Original post date: Oct 7, 2010
Perhaps I peaked too early. My first paper in grad school was accepted with minor revisions to a NPG journal that let me know soon after I'd sent back the proofs that they'd be putting out a press release. I didn't really know what that meant as far as I was concerned, but felt happy that the higher-ups thought my research would be interesting to the public.
"Becca," my PI warned me, "I don't like that this is your first experience, because it is not usually this easy. Enjoy this, but know that in the future, getting your work out there is going to be much more of a struggle." She is clearly a very smart lady. I, of course, was all "uh-huh?" and waited for the phone to ring. Which it did. A lot.
First there was WebMD, and then a couple of newspapers from my grad school city, a newspaper from a nearby city, a few lesser-known websites, and Ladies' Home Journal (my work happened to be in female rats). I started to feel like Tom Hanks in Splash when he gets to work and his secretary's like, "you had calls today from NBC, CBS, ABC, Newsweek, Sea World, Ripley's Believe It or Not, and Mrs. Paul." Except I didn't have a secretary, obviously.
The highlight of the whole experience came when I got calls from two local news stations that wanted me to come in for a live on-air interview. As in, ON TV.
I was nervous as fuck, but the day before my small screen debut, the station emailed and asked me to send them questions for the anchorperson to ask me. PERFECT, I thought, and emailed back what I thought would be easy questions to help them walk me through my research:
1. Why did you do these experiments?
2. What were the results of your experiments?
3. What are the implications of your findings?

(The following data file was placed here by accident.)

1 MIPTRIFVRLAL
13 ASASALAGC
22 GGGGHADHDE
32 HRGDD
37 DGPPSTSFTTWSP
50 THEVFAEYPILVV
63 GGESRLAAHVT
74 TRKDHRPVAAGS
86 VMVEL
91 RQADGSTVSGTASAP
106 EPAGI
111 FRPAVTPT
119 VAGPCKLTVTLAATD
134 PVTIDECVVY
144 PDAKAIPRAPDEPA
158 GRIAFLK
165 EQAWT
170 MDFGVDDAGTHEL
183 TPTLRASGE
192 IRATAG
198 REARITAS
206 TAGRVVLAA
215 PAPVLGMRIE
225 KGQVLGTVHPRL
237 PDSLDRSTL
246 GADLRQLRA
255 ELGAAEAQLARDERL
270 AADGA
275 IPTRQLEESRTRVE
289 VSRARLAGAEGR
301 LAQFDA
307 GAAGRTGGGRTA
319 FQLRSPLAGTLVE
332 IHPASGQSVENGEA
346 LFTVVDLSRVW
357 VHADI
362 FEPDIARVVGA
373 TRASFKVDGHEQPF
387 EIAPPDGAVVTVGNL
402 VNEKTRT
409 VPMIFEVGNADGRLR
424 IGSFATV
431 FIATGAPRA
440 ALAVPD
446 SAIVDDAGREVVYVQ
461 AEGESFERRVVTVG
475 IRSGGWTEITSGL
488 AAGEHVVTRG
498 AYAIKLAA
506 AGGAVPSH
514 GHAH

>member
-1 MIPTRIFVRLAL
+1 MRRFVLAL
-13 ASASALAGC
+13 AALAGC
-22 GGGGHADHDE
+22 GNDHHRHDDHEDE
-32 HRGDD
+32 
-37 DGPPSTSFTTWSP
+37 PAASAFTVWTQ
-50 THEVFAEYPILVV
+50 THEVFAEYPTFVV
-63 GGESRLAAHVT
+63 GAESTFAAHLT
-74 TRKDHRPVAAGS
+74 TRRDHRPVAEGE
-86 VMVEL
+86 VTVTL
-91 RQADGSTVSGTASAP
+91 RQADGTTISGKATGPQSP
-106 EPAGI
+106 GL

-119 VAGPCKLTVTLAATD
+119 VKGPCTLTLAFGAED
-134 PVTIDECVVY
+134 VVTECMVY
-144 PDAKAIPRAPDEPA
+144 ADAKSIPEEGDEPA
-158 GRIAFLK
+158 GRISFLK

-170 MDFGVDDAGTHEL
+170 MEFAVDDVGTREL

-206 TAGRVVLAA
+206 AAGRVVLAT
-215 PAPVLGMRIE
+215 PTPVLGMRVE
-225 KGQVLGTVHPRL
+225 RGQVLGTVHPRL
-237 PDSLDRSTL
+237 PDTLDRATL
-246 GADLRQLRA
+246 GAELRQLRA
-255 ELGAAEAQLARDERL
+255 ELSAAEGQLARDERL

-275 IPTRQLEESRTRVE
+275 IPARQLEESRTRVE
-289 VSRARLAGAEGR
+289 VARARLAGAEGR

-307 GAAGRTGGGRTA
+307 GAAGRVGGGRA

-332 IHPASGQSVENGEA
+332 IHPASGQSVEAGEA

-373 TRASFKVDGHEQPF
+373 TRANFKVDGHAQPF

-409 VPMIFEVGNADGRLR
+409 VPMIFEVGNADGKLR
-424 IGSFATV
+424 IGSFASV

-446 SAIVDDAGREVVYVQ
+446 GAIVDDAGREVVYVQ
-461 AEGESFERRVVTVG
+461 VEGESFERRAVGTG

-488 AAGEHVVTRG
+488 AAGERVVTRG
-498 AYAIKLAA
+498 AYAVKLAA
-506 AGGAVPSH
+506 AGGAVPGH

Piece of cake, right? HAHAHAHAHAHAHLOLOLOLZZZZ.
When I got to the studio bright and early, the news people were like, "Oh hai. The anchor lady is up in Capital City, so what we're going to do here is put this Secret Service-style thingie in your ear, and you can see her on the monitor and hear what she's saying through the earpiece. There may be a tiny delay, mkay?"
Mkay. No problem, I'm thinking, since I gave them those questions. I am totally prepared for this!
But when we finally went LIVE ON AIR, the anchor person looks at me (or rather, my face on a monitor), and in my ear she basically says, "So! Your research [which remember, was in rats] shows that estrogen is like, really bad for women!" And over the course of the next 1.5 seconds, my brain went, Gah! NO! Remember how I gave you those questions to ask me? But I obviously couldn't say any of that out loud, and so my next thought was OK, let's just pretend she asked you the questions you gave her. So I said something like, "well, let's back up a bit and I'll tell you why we did these experiments."
And so on. The anchor lady kept trying to get me to say these really crazy things about women and how screwed they were because of my research, but each time I only told her the truth about my research in rats. When I got back to lab, my advisor was sooooo proud of me. "All the media want to do," she said, "is turn your research into some exciting little snippet for their viewers, when in reality it's of course so much more complicated than that. Nice job not letting them run away with it."
I was reminded of this story by Scicurious's recent post about a horrid piece in Scientific American that spews a whole lot of scare-mongering hyperbole about how the birth control pill is OMG changing the structure of your brain. Go read Sci's analysis, because she lays the smack down. And if you have the opportunity to talk to the mainstream media about your own research, keep them on track as best you can! I'd imagine this group whose work appears in SciAm is getting tons of angry and/or scared emails right now, and all for a paper whose implications for the general public are actually pretty nominal. I'm not saying that any of this is their fault--for all we know the SciAm writers got a 2-minute phone interview and did the rest on their own interpretation. But still, maybe if they'd requested to see the piece before it came out they could have helped tone it down a bit, and get it focused on what the public should actually take away from their work. As scientists, I think we have a certain degree of responsibility for helping the mainstream media--and even science journalists--portray our research as accurately and hype-free as possible.
Oh, and somewhere buried deep in the bowels of my apartment, there's a VHS tape with the very excellent and very hilarious interview on it. Good god but I'm lucky all this went down a year or two before the advent of YouTube.